6 Practical Steps to Learn Writing in Six Months
Written by  Daisie Team
Published on 7 min read


  1. Choose your writing goal
  2. Create a daily writing habit
  3. Read and analyze good writing
  4. Expand your vocabulary
  5. Seek feedback on your writing
  6. Revise and edit your work

Looking to level up your writing skills? You've come to the right place. This blog will provide you with a step-by-step guide on how to learn writing in six months. Whether you're a beginner or an experienced writer wanting to polish your craft, these practical steps will serve as your road map to becoming a better writer. Let's dive in and explore the first step.

Choose Your Writing Goal

Setting a clear, specific writing goal is the first step in your journey to learn writing in six months. This goal acts as your guiding star, helping you stay focused and motivated throughout your writing journey. Let's break this down further:

Define What You Want to Write

Before you put pen to paper — or fingers to keyboard, you need to know what you want to write. Are you interested in writing a novel, a blog, or a research paper? Maybe you want to create engaging social media posts for your brand. By knowing what you want to write, you can tailor your learning process to meet the specific demands of your chosen writing style.

Set a Specific Goal

After deciding what to write, it's time to set a specific goal. A vague goal like "I want to improve my writing" won't cut it. Instead, try something more concrete. For example, if you want to write a novel, your goal could be: "I will write a 50,000-word novel in six months." This gives you a clear target to aim for.

Make Your Goal Measurable

A goal without a way to measure progress is like a ship sailing without a compass — it's easy to go off course. So, make sure your goal is measurable. For our novel-writing example, you could break the goal down into daily word counts: "I will write 275 words each day for the next six months." This way, you can easily track your progress and stay on course as you learn writing in six months.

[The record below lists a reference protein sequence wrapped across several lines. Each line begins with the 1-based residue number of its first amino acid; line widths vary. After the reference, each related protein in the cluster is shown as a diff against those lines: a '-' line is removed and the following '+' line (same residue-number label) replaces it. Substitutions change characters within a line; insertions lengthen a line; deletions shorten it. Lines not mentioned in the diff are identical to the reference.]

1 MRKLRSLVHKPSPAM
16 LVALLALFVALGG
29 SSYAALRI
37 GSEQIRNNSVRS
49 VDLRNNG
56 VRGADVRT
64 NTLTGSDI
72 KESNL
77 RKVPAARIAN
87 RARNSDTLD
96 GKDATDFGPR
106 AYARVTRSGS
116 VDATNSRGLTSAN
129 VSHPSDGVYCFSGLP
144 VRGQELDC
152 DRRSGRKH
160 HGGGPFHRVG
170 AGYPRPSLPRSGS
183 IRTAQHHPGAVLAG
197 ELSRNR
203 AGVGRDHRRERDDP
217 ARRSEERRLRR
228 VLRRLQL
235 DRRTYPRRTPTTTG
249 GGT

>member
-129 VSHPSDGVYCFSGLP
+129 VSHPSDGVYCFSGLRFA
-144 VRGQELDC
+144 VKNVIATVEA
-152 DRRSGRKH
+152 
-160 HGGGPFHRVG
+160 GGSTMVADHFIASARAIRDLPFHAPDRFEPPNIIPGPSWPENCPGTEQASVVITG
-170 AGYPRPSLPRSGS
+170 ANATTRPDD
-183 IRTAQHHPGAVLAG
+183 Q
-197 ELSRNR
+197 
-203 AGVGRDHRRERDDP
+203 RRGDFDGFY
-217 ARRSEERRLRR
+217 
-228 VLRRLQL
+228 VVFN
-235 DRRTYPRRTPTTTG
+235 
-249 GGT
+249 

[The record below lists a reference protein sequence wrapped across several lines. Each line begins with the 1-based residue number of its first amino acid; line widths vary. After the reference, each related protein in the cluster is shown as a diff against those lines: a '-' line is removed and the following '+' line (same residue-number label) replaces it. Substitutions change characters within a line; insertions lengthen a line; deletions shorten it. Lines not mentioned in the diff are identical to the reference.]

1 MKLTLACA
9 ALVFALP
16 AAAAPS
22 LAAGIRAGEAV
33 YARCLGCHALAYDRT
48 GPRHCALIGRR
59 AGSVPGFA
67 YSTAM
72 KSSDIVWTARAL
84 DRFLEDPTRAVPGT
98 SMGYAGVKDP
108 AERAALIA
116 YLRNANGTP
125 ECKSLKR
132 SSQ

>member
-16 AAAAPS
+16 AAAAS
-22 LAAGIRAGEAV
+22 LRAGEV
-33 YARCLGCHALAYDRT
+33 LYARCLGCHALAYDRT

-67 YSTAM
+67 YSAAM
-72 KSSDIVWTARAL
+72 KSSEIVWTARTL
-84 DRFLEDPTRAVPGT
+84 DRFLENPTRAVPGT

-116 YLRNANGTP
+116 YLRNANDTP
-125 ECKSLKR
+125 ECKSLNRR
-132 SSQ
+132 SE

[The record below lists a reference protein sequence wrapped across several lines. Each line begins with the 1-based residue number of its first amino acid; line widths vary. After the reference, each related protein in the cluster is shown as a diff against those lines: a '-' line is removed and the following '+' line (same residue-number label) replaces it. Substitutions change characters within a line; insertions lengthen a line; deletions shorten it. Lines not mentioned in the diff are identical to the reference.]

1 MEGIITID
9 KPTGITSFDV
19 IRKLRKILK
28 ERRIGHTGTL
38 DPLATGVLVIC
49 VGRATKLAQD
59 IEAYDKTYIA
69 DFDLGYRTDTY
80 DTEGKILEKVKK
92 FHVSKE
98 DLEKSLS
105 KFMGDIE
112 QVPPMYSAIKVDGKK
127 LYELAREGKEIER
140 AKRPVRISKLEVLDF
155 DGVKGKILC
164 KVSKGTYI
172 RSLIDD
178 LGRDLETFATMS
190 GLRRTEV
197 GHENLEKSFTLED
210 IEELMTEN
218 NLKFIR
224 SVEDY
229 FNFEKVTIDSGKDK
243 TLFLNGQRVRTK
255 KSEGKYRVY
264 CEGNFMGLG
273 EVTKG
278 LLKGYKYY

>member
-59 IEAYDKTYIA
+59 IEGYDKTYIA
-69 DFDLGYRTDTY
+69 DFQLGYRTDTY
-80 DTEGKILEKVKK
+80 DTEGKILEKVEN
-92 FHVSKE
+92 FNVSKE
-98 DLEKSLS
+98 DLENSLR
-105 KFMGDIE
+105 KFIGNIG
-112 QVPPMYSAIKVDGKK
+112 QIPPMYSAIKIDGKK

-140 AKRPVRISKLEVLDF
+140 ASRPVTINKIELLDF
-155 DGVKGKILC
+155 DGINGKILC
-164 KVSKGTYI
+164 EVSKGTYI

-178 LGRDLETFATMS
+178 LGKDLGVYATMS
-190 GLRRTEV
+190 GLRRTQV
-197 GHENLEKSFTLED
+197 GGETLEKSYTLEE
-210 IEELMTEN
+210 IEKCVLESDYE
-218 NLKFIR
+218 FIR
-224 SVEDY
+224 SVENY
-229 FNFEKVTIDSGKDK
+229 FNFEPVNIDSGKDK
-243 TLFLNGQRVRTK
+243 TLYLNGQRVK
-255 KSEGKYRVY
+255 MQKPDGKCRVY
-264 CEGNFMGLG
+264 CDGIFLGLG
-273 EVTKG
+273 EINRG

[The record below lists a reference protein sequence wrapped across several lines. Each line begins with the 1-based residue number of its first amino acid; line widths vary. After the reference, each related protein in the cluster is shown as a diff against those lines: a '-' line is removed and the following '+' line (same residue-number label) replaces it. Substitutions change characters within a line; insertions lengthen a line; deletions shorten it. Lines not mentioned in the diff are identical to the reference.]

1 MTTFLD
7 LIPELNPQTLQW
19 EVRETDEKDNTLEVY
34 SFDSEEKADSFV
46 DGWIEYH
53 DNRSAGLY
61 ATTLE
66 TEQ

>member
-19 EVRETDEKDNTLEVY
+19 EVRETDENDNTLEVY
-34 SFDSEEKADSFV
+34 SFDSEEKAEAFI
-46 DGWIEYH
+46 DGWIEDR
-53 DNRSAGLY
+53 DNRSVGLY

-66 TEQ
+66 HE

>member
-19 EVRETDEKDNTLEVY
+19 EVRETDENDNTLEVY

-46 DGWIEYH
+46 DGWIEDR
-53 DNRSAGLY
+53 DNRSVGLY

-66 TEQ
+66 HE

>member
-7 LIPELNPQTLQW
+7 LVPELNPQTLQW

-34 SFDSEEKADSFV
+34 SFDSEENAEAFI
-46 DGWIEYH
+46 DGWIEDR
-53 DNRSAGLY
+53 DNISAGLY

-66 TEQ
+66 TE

Stay Committed to Your Goal

Finally, once you've set your goal, stay committed. Writing, like any skill, requires consistent effort and practice. But don't worry — with your clear, measurable writing goal in hand, you're already well on your way to becoming a better writer in six months.

Create a Daily Writing Habit

Now that you have your writing goal in place, it's time to turn your focus to the next step: creating a daily writing habit. This is a fundamental part of learning how to write in six months. Let's break down how you can establish this habit and make it stick.

Carve Out Time Each Day

Consistency is key when it comes to writing. To become a better writer, you need to write regularly. It doesn't have to be a 3-hour writing marathon every day. Even 15 minutes of focused writing can make a difference. Pick a time that works best for you — it could be first thing in the morning, during your lunch break, or late at night. Just make sure it's a time when you can concentrate without interruptions.

Create a Writing Space

Having a designated writing space can help signal to your brain that it's time to write. This doesn't mean you need a fancy home office. A quiet corner with a comfortable chair and good lighting will do. The important thing is that it's a space where you feel comfortable and able to focus.

Embrace the Drafting Process

Every piece of writing starts with a first draft, and let's be honest, first drafts are rarely perfect. Don't stress if your writing doesn't come out perfect on your first try. The goal is to get your ideas down on paper. You'll have plenty of time later to revise and polish your work. Embrace the drafting process as a necessary part of learning how to write in six months.

Stay Consistent

Lastly, remain consistent in your daily writing habit. There will be days when you don't feel like writing, and that's okay. Push through and write anyway. Even if what you write isn't your best work, the act of writing itself will help you improve. Remember, it's better to write a little each day than to write a lot once in a while.

Read and Analyze Good Writing

Now that you've started writing daily, the next step to learn writing in six months is to immerse yourself in good literature. Why, you ask? Well, reading exposes you to various writing styles, enriches your vocabulary, and provides inspiration. Here's how you can effectively read and analyze good writing.

Read Widely and Varied

Try to read a diverse range of content. You can explore genres you've never looked into before. This might include fiction, non-fiction, poetry, or even scientific articles. By diversifying your reading material, you expose yourself to a wide variety of writing styles and techniques, which can enrich your own writing style.

Analyze the Writing

Don't just read—analyze. Pay attention to how the writer structures sentences, how they introduce and develop ideas, and how they use language to evoke emotions. This analytical reading approach will help you understand what makes good writing, and how you can incorporate these techniques into your own work.

Take Notes

When you come across a piece of writing that impresses you, jot down what you admired about it. Was it the clever use of metaphors? The way the writer built suspense? Or the unique narrative voice? Taking notes will help you remember these techniques and apply them to your own writing.